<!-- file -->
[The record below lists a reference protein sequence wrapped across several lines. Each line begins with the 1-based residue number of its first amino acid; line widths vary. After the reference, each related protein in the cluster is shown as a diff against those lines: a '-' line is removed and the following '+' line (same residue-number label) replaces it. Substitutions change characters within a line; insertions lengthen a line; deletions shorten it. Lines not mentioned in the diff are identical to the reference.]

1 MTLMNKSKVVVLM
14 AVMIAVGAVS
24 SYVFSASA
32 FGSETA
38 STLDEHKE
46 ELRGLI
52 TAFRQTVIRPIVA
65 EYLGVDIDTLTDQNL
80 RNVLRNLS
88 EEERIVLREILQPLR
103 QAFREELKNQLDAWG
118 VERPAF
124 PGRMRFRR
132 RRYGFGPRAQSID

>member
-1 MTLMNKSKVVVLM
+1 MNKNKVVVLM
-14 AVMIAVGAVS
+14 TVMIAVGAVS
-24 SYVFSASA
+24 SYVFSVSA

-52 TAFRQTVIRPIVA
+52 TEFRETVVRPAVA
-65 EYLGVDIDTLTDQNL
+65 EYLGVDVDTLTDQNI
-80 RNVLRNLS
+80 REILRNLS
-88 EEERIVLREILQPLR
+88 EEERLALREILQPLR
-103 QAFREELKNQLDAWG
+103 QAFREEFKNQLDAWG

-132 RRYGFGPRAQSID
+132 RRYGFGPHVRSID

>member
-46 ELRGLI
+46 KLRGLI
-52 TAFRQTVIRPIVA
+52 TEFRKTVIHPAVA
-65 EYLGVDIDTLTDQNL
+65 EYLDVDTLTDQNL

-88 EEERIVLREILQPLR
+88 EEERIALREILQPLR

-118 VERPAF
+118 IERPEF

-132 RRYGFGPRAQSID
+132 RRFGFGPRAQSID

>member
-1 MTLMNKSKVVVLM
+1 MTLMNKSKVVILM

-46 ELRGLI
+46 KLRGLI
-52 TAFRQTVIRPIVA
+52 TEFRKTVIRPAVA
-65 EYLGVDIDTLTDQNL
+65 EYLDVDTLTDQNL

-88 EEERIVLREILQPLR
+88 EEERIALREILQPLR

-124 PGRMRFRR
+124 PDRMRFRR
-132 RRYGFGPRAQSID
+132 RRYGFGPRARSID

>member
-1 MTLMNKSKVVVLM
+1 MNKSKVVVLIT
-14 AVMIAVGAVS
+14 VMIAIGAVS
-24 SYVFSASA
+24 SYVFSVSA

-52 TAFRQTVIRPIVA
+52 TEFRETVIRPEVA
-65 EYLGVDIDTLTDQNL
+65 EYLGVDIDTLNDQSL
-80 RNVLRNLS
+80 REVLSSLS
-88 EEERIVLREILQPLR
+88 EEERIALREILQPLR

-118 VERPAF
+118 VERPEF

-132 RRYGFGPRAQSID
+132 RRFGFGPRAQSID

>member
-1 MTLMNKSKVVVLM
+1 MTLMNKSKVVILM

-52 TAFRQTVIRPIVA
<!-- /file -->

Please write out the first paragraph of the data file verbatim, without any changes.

[The record below lists a reference protein sequence wrapped across several lines. Each line begins with the 1-based residue number of its first amino acid; line widths vary. After the reference, each related protein in the cluster is shown as a diff against those lines: a '-' line is removed and the following '+' line (same residue-number label) replaces it. Substitutions change characters within a line; insertions lengthen a line; deletions shorten it. Lines not mentioned in the diff are identical to the reference.]